Monday, January 31, 2011

Grace Under Pressure



In World War II, Jewish refugees poured from France into the tiny northern Italian province of Liguria. The area was occupied by German troops, and Jews were hidden throughout the region, in basements, monasteries, hidden rooms and cowsheds. Up in the mountains, Jews joined the Resistance movement. In spite of vicious, disproportionate reprisals upon civilians by the Germans, thousands of Jews were saved by the people of Liguria.

A Thread of Grace by Mary Doria Russell presents a fictionalized portrait of the war in Liguria, as seen through the eyes of several characters. There is Jewish teenager Claudette Blum, fifteen years old and traveling through the mountains in her father's worn-out shoes; Renzo Leoni, a brilliant local Jew who willingly risks his life spying on the Germans; rabbi Iacopo Soncini and his pregnant wife and seven-year-old son; German-born Catholic priest Osvaldo Tomitz, who shelters and protects refugees; Nazi deserter Werner Schramm. Their stories crisscross, connect and disconnect, as they struggle to hide, fight, and survive under the brutal regime of an insufferably smug Nazi commander.

The book is made up of little stories that are woven together into a shimmering whole. Like the rabbi's little boy, concealed in a Catholic boarding school, who believes that he was sent away because he was noisy and bothered his newborn sister. Or the stunning scene, one of the book's most powerful, in which a Nazi war criminal offers his confession to an appalled priest.

Russell treats her characters with great compassion, and though this is book is full of mayhem and death, the result is surprisingly warm and optimistic. Atrocities will happen, the author seems to be saying; and when they do, the courageous will resist.

Friday, January 28, 2011

Another word for nothin' left to lose

What if our lives were examined in minute detail, from our childhood traumas, to our fears and accomplishments while a young adult, to the disillusionment and search for fulfillment of middle age?  In Freedom, Jonathan Franzen does this with the lives of Patty and Walter Berglund, two 'nice' people who meet in college, live with high ideals, and eventually stray from their values while trying to squeeze more meaning from life.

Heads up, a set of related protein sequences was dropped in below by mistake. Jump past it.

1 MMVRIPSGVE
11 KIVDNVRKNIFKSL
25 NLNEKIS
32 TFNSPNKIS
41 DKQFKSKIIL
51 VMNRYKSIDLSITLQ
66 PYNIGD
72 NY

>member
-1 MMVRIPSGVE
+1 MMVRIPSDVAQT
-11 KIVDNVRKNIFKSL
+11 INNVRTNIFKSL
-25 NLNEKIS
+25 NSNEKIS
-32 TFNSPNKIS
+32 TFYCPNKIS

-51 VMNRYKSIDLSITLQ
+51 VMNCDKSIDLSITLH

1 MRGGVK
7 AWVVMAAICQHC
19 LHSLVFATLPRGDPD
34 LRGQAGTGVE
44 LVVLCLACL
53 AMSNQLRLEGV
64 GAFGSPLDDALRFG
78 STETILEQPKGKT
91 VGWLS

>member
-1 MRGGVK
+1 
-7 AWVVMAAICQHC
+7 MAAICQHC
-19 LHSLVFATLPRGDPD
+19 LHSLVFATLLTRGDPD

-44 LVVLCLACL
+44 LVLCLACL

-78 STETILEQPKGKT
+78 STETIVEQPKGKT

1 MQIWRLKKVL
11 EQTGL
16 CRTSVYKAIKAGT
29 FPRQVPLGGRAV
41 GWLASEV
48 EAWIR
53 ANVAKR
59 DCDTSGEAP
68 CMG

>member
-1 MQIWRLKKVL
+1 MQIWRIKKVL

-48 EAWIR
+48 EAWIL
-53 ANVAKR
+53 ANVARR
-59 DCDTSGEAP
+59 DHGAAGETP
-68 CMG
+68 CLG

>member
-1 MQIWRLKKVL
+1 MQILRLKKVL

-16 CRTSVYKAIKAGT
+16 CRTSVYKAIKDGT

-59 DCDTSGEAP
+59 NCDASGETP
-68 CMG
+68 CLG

The story moves around in time, starting in the near present and going back to the early days of their marriage. The time travel eventually goes back to the lives of distant ancestors, and how their lives influence succeeding generations. Several sections of the book are a diary that Patty keeps as a form of therapy, giving insight into her story, and becoming an element in the overall story.

Politics plays a big role in Freedom, with Walter becoming obsessed with overpopulation and its effect on nature, most specifically, birds. Walter's conservative son, Joey, has to choose between getting rich selling worthless truck parts to a contractor in Iraq, or becoming a whistle blower.



I listened to this on an audiobook, and thoroughly enjoyed the narrator. It was long, and at times I wondered how it could keep on going, but once I came to the end, I felt like I lost friends I had grown to care about.

Wednesday, January 26, 2011

The Void Trilogy



Today's topic is Space Opera: cast of thousands, countless alien species, some millions of years old and highly evolved. Humans have evolved too: quaint, anachronistic Physicals, bio-enhanced Advancers and Highers who have gone “post-physical” and uploaded themselves into a neural network that takes up most of the space around a now depopulated Earth. And in the center of the universe, a big black Void is swallowing up whole galaxies, causing their inhabitants to flee and creating one heck of a refugee problem. And if that wasn’t enough, someone inside the Void is infecting the dreams of the rest of the universe with a siren song about the idyllic life within.

This is the ambitious setting of Peter F. Hamilton’s three-volume space opera, The Void Trilogy. Set around the year 4000 AD, Hamilton’s epic is a rambling, raucous adventure across time and space. Can the Commonwealth get its multi-species act together to stop the expanding Void? Will the pilgrimage by the believers of The New Dream save or destroy the universe by piercing the Void? And will all 38 versions of Mr. Bovey succeed in bedding the beautiful Araminta?

High-tech gadgetry abounds; faster-than-light travel, real-time streaming of the internet inside your head, and some truly bizarre alternatives to being “just” human. Multiple bodies anyone? The vast number of weird alien cultures, colonized planets, dangerous religious cults and cool technological capabilities is enough to get my sci-fi imagination a-bubbling.

If you like your high-tech high, your space travel FTL and your aliens multi-limbed and multi-colored, Peter F. Hamilton’s The Void Trilogy may be just up your inter-galactic alley. The first volume is entitled The Dreaming Void and you can reserve it here.

Tuesday, January 25, 2011

Theoretical Elevators


The Intuitionist by Colson Whitehead is set in a city that's a lot like New York, in a time that might be the 1950s. This city has not spread into suburbs, but rushed upwards into towering skyscrapers. Elevator inspectors command great respect in this city. Children long to be elevator inspectors someday. Lila Mae Watson carries the badge, wears the suit. But she has three strikes against her: she is a woman, she is black, and she is an Intuitionist.